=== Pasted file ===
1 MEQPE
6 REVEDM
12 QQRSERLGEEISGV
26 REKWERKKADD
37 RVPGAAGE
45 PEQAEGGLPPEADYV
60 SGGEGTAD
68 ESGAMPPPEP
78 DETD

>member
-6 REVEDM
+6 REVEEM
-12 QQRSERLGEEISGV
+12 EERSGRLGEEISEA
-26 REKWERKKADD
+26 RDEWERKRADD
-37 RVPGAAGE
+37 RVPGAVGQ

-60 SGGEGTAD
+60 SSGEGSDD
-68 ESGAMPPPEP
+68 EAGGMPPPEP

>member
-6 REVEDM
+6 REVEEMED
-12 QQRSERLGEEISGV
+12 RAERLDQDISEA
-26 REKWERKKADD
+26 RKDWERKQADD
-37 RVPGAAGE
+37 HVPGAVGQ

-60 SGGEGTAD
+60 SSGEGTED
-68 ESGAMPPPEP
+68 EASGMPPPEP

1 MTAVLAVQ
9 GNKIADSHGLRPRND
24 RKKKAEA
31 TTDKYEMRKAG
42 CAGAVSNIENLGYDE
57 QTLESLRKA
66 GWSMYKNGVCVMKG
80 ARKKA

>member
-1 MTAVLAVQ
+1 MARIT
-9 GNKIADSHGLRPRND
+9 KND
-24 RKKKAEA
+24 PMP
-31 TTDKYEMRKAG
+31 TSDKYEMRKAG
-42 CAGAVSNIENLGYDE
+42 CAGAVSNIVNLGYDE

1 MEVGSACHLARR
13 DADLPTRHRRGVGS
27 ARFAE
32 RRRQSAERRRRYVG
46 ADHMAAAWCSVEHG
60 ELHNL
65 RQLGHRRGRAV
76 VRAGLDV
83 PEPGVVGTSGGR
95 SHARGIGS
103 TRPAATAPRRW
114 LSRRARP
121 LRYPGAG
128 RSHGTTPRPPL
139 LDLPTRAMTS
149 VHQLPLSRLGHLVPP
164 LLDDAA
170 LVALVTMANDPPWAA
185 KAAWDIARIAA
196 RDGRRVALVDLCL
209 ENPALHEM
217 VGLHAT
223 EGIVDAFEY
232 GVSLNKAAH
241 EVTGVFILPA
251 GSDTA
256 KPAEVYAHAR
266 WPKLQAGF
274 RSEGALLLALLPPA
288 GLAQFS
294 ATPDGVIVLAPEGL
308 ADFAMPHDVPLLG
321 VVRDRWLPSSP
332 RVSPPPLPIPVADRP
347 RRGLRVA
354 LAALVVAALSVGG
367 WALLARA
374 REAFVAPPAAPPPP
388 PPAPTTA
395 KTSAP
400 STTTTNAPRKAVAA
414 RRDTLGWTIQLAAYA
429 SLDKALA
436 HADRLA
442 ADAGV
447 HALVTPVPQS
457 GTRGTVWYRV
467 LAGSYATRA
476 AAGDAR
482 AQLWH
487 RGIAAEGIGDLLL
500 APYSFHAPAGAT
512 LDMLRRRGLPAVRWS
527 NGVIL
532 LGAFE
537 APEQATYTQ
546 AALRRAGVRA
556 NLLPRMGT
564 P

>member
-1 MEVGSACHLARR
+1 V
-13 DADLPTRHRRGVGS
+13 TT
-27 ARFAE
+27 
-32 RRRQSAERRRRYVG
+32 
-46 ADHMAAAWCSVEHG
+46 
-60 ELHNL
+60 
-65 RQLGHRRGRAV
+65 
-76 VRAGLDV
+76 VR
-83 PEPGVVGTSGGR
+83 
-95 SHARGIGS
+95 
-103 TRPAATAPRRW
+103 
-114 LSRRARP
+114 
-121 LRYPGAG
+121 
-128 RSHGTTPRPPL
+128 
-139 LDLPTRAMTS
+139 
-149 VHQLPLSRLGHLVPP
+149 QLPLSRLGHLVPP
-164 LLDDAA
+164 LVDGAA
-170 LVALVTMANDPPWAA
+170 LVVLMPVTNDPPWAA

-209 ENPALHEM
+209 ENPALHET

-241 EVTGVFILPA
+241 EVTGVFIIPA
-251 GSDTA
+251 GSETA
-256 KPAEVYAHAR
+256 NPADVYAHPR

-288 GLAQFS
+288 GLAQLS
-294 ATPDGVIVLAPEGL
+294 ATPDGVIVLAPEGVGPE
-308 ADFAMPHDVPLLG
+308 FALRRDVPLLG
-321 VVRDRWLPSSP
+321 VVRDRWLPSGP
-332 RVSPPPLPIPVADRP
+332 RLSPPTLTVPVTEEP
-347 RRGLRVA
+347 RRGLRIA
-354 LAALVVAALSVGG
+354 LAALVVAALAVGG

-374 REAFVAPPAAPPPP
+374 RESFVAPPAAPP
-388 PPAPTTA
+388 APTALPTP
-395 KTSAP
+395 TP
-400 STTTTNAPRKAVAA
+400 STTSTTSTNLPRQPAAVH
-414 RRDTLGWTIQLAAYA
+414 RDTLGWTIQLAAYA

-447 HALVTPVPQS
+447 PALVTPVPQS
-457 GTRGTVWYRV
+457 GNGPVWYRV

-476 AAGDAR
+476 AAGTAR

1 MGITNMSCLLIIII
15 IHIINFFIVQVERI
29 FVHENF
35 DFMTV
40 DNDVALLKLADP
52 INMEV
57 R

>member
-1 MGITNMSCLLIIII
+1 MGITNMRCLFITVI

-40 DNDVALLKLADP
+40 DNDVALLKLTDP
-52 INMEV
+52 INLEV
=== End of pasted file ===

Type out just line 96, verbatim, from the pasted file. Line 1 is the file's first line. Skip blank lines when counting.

414 RRDTLGWTIQLAAYA